Avengers #84 featured part-time paladin Black Knight who had become addicted to the bloodthirsty hunger of his Ebony Blade, resulting in an otherworldly confrontation with alternate-Earth barbarian king Arkon and his latest paramour the Enchantress in ‘The Sword and the Sorceress!’ The resulting acrimonious clash subsequently left half the team lost in a parallel existence…

In ‘The World is Not for Burning!’ (inked by Frank Giacoia), Vision, Scarlet Witch and Quicksilver’s efforts to return home leave them stranded on an Earth where the Squadron Supreme are the World’s Greatest heroes and a solar Armageddon is only hours away…

Illustrated by Sal Buscema & Jim Mooney, ‘Brain-Child to the Dark Tower Came…!’ sees the extremely reluctant trans-Earth allies unite to save a very different world after which, back home, the Black Panther reprises his bombastic origin before taking leave of his comrades to assume the throne of his hidden African nation in ‘Look Homeward, Avenger’ (Giacoia & Sal B).

Novelist Harlan Ellison was a very vocal comics fan in the 1970s and occasionally collaborated on Marvel tales. Avengers #88 began a radical adaptation of one his best short stories, heralding ‘The Summons of Psyklop’ (Ellison, Thomas, Sal Buscema & Mooney) wherein an experiment to cure the Hulk of his destructive nature leads to the Jade Juggernaut’s abduction by a preternatural entity.

The saga concluded in Incredible Hulk #140 (Ellison, Thomas, Herb Trimpe & Sam Grainger) as ‘The Brute… That Shouted Love… at the Heart of the Atom!’ finds the man-monster experiencing truelove and idyllic peace in a sub-molecular paradise, only to lose it all when the demonic Psyklop tracks him down…

Following a reproduction of the cover of the all-reprint Avengers Annual #4, the romantic tragedy is somewhat leavened by a bonus yarn from Marvel’s spoof publication Not Brand Echh #5 (December 1967). Here Thomas, Gene Colan & John Tartaglione recount the sterling saga of ‘The Revengers vs Charlie America’, reinterpreting how – if not why – the heroes saved the Star-Spangled Simpleton of Liberty from icy entombment. Wrapping up the memorable magic is a brace of contemporary house ads and full biographies of all creative folk involved…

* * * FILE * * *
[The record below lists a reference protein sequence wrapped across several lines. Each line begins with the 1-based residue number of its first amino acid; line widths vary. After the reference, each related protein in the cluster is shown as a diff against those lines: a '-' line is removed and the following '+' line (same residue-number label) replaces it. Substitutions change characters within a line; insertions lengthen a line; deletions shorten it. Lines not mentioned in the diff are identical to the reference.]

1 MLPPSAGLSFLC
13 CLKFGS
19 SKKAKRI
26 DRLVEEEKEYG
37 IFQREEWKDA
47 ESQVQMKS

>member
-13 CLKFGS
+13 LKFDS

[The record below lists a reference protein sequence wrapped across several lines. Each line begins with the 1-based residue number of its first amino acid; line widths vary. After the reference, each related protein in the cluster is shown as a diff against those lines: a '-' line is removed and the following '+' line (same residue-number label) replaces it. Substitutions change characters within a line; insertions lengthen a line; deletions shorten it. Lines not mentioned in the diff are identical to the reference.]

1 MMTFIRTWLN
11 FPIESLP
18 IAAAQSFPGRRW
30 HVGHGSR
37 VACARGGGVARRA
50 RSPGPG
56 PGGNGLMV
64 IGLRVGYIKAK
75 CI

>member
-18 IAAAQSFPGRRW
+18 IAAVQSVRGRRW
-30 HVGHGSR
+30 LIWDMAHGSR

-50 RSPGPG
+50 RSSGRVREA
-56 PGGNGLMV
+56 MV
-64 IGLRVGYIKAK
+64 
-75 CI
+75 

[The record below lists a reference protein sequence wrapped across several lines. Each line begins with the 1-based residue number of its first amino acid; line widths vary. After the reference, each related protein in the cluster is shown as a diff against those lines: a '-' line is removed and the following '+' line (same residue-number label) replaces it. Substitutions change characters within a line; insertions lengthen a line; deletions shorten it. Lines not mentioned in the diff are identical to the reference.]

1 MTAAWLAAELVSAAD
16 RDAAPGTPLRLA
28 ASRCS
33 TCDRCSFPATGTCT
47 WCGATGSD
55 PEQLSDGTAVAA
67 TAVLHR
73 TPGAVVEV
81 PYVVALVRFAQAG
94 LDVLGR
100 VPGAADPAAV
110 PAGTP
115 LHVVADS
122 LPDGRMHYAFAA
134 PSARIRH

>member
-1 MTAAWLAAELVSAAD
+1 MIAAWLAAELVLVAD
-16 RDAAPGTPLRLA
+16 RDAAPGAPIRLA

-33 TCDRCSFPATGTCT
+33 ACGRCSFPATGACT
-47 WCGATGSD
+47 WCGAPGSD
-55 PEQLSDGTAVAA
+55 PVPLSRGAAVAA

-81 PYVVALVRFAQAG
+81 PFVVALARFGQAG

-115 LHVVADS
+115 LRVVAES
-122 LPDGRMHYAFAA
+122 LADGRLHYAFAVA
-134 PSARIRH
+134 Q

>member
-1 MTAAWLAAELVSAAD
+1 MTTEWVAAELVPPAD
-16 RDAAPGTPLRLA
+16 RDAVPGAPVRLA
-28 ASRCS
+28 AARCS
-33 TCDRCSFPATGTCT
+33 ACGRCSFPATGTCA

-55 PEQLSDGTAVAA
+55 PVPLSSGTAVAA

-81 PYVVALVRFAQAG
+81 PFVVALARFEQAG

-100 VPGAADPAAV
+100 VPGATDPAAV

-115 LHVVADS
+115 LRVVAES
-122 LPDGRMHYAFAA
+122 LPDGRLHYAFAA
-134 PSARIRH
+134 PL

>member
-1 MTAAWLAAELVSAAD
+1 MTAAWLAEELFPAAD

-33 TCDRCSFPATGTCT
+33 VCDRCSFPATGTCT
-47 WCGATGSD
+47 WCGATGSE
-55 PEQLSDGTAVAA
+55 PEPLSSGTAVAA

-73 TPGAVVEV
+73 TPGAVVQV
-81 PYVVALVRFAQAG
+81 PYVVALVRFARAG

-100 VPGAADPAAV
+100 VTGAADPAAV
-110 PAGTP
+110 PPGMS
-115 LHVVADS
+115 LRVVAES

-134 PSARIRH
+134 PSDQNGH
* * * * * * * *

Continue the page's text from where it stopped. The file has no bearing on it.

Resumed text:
Thomas and John Buscema (and Sal too, actually) gloriously led Marvel’s second generation of creators in building on and consolidating Lee, Kirby and Ditko’s initial burst of comics creativity: spearheading and constructing a logical, fully functioning wonder- machine of places and events that so many others were inspired by and could add to.

These terrific tales are perfect examples of superheroes done exactly right and a pivotal step of the little company into the corporate colossus. They are also utterly fabulous stories you’ll never tire of reading
© 1970, 1971, 2015 Marvel Characters, Inc. All rights reserved.

Incredible Hulk Marvel Masterworks volume 4


By Stan Lee, Gary Friedrich, Roy Thomas, Bill Everett, Archie Goodwin, Marie Severin, Herb Trimpe, Frank Giacoia & various (Marvel)
ISBN: 978-0-7851-2682-9 (HB)

Bruce Banner was a military scientist who was caught in a gamma bomb blast of his own devising. As a result of continual ongoing mutation, stress and other factors can cause him to transform into a giant green monster of unstoppable strength and fury.

After an initially troubled few years, the gamma-irradiated gargantuan finally found his size 700 feet and a format that worked, becoming one of young Marvel’s most popular features. After his first solo-title folded, the morose man-monster shambled around the slowly-coalescing Marvel Universe as guest star and/or villain du jour until a new home was found for him.

Covering May to December 1968, this sturdy hardback (and eBook) collection re-presents issues #103-110 of his second solo-starring series and also includes the first Incredible Hulk Annual from autumn of that year.

Following a rather incredulous and self-deprecating Introduction from artist Herb Trimpe the never-ending saga resumes. Trimpe, associated with the character for nearly a decade, began his tenure as Marie Severin’s inker in Tales to Astonish #94 and would eventually take over pencilling the Jade Juggernaut, but before that epic handover rising star Gary Friedrich scripts, Marie pencils and veteran artist Frank Giacoia inks the all-action advent of a tragic alien antagonist in #103’s ‘And Now… the Space Parasite!’: a former hero who seemingly perished after attempting to consume the Green Goliath’s abundant life energies.